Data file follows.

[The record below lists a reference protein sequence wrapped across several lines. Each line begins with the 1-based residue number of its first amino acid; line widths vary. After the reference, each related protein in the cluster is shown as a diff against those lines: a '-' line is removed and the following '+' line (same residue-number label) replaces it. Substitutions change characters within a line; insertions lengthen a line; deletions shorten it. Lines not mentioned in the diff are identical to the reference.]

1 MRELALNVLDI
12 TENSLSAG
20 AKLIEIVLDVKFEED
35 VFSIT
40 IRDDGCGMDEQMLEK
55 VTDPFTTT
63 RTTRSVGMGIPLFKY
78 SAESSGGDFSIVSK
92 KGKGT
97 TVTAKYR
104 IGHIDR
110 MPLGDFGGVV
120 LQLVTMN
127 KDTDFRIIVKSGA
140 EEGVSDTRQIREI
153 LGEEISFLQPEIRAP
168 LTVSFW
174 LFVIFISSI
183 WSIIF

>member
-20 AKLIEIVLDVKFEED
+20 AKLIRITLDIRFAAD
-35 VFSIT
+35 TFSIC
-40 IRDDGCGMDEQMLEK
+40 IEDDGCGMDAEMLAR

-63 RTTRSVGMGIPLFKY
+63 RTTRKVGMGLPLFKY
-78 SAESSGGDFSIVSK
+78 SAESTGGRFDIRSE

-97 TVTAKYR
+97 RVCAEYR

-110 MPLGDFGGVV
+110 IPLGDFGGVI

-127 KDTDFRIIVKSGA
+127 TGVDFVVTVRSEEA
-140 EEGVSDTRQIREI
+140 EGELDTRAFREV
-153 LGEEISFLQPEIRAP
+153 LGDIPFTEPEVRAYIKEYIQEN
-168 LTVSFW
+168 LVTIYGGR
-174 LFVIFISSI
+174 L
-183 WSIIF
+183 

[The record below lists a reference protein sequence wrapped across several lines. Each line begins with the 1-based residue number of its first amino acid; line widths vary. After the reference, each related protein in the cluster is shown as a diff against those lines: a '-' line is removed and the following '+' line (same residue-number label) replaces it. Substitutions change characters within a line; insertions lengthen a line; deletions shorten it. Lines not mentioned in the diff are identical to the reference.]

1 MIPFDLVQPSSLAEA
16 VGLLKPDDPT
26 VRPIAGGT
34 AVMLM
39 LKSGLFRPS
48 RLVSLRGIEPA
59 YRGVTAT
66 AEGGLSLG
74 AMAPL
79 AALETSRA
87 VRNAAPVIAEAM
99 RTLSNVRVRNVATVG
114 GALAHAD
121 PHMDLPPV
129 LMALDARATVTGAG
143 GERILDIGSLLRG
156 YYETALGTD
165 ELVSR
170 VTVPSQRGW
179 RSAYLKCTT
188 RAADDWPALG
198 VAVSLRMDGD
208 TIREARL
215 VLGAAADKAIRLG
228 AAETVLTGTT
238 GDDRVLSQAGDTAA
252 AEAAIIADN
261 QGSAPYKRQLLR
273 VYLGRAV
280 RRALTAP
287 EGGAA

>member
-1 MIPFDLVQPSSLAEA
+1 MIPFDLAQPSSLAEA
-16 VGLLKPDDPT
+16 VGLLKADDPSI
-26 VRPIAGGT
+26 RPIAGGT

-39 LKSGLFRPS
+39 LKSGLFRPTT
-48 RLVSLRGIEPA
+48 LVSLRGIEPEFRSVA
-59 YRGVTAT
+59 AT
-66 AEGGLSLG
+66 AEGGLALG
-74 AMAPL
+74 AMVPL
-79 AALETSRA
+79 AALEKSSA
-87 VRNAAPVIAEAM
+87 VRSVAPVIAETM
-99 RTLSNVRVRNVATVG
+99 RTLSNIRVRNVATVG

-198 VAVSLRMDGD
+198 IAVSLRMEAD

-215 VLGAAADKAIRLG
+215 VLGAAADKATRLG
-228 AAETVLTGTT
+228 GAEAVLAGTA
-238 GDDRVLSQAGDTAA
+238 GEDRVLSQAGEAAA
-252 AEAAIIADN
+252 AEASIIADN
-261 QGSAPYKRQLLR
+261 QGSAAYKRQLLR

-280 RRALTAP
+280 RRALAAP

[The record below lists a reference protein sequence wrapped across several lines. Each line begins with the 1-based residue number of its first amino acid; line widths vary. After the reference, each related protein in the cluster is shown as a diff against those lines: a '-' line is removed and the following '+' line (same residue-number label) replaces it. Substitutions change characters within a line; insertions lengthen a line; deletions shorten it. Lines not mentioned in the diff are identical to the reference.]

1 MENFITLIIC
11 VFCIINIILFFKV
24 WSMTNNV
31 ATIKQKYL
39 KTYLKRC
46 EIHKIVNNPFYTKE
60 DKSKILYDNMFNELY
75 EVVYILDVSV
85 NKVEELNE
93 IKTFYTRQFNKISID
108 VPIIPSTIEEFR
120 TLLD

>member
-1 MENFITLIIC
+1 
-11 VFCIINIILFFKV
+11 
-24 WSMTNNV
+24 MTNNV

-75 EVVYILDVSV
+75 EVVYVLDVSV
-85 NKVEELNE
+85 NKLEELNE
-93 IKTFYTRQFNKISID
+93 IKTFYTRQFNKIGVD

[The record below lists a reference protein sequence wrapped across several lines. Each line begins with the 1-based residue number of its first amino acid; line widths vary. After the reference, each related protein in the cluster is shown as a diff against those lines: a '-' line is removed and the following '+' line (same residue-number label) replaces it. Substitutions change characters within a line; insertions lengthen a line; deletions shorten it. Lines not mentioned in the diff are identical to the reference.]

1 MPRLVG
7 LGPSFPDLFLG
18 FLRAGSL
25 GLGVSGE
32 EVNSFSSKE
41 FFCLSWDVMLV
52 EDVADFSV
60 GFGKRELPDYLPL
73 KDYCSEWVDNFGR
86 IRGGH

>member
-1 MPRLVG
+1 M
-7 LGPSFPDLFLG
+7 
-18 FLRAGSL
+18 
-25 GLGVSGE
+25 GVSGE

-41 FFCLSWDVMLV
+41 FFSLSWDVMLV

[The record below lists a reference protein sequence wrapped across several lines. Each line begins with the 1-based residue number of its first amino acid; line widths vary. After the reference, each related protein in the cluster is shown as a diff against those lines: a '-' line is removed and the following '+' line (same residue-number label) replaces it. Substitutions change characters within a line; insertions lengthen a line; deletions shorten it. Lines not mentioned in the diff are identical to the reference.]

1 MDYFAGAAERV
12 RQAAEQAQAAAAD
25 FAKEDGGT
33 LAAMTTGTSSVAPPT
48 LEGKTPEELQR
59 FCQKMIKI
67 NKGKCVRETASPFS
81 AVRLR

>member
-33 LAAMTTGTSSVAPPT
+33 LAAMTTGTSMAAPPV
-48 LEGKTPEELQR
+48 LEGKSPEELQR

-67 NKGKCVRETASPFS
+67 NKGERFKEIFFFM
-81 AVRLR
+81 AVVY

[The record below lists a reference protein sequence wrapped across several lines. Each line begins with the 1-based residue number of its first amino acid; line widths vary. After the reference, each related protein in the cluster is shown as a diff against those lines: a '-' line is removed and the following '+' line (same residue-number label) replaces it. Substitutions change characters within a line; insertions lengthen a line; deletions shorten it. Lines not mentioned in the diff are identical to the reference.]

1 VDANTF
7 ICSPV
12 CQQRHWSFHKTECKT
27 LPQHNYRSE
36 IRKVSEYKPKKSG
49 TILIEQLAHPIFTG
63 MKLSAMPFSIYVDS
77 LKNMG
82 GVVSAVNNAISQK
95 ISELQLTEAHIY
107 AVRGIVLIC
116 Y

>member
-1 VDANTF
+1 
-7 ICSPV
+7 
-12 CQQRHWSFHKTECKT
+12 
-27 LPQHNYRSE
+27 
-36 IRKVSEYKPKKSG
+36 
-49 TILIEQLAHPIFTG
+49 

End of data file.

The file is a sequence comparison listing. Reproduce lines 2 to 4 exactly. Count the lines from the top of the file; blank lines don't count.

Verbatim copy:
1 MRELALNVLDI
12 TENSLSAG
20 AKLIEIVLDVKFEED